JASON DELAY, CATCHER
|Born: March 7, 1995
Drafted: 4th Round, 118th Overall, 2017
How Acquired: Draft
WTM’s PLAYER PROFILE
|The Pirates drafted Delay as a senior catcher out of Vanderbilt. Baseball America had him ranked 256th in the 2017 draft class and called him an effective pitch framer who does a great job of handling a pitching staff. He’s also effective at blocking pitches in the dirt and his quickness behind the plate helps him control the running game. He had his best season at the plate in 2017 with a .309/.381/.444 slash line; his numbers during his first three collegiate seasons were much weaker. Delay has a similar profile to Jacob Stallings, as a senior catching from a major college with strong defensive skills but a dubious bat. His selection probably had more to do with the fact that the Pirates took prep players with their first four picks and were likely to need some extra bonus pool money to sign them. They saved some by signing Delay for $100,000, which was $350,500 below the slot amount.
With fifth-round pick Deon Stafford at Morgantown, the Pirates sent Delay to Bristol. He just held his own at the plate, with no power but good plate discipline. He threw out 39% of base stealers and had only two passed balls. The Pirates had to do some shuffling with their lower level catchers at the end of the season due to injuries and that got Delay a promotion to Morgantown, where he caught five games.
The Pirates jumped Delay up three levels to Bradenton, where he split time with Arden Pabst until Pabst moved up to Altoona. Delay became the starter after that. Delay had a big month of May, posting a .904 OPS, but didn’t come anywhere close to that in any other month. After May he had only three extra base hits, and no home runs, in 144 at-bats. He hit LHPs well in a small sample size, with an .852 OPS, but he posted only a measly .530 OPS against RHPs. Delay threw out 38% of base stealers.
Delay shared the catching duties at Altoona with Pabst. He had a rather odd season at the plate. Overall, he hit for power for the first time, at the cost of fewer walks and more strikeouts. His hitting, though, came in one stretch. He had a huge month of May, with a 1.077 OPS. He followed that with a .377 collapse in June; in fact, his second best month (July) was just .680. He had significant trouble with LHPs for some reason, posting just a .508 OPS against them. He did well against RHPs, at .755. He showed good receiving skills and threw out 24% of base stealers.
The Pirates didn’t assign Delay anywhere until mid-June. He got limited playing time with both Indianapolis and Altoona, and went out for the season with an injury in early August. He hit well for Indy, not at all for Altoona. He threw out 19% of base stealers on the full season.
Delay’s season turned out very differently from the way it seemed to be headed. He opened as a fill-in catcher for Indianapolis. In late May, the team told him there was no more need for him and he could stay on as a bullpen catcher at Indy. He went over two weeks without playing at all. In mid-June, though, with a need for a doubleheader, the Pirates called Delay up. He was optioned back after that one game, but returned a couple weeks later when Tyler Heineman went on leave. In the end, Delay caught more games for them than anybody else on the year. It wasn’t an unmitigated triumph, as Delay was overmatched at the plate. He also threw out only 20% of base stealers and committed nine errors. Among catchers with at least 20 starts, he was dead last in fielding percentage. He was, however, 20th among catchers in framing, out of 95 who caught at least 50 innings. Because of that, his defense was strong enough for FanGraphs to rate him slightly above replacement level despite the terrible hitting. (Being slightly above replacement level isn’t, of course, much of a standard for anybody but the Pirates.) Delay did have a habit of coming through in clutch situations, batting .300 with two outs and runners in scoring position.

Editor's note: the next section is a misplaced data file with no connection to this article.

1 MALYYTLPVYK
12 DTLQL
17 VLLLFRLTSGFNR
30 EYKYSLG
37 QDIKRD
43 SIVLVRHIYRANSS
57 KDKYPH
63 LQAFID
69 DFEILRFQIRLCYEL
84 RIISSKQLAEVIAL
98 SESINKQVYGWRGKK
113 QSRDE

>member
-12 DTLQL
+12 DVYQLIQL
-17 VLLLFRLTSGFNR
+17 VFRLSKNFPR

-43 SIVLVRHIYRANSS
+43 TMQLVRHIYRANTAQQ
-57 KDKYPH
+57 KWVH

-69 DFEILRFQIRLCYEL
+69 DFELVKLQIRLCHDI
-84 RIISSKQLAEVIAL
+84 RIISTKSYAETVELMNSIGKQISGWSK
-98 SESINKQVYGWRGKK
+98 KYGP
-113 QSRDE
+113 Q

Delay made a nice story in 2022, but the fact is that he just doesn’t hit enough for a major league catcher, even a backup. Luckily for him, the Pirates don’t consider hitting important. They had the worst-hitting catchers in MLB in 2022, as well as (by a wide margin) the worst-hitting first basemen. Being 30th of 30 at two of eight positions is a remarkable achievement and a testament to the startling lack of effort by the current front office to put a major league team on the field. The Pirates outrighted Delay to AAA after the season.
|2023: Minor league salary
|Signing Bonus: $100,000
MiLB Debut: 2017
MLB Debut: 6/14/2022
MiLB FA Eligible: 2023
MLB FA Eligible: 2028
Rule 5 Eligible: Eligible
Added to 40-Man: 6/13/2022 (since removed)
Options Remaining: 3
MLB Service Time: 0.095
|June 13, 2017: Drafted by the Pittsburgh Pirates in the 4th round, 118th overall pick; signed on June 20.
June 13, 2022: Contract purchased by the Pittsburgh Pirates.
November 10, 2022: Outrighted to AAA by the Pittsburgh Pirates.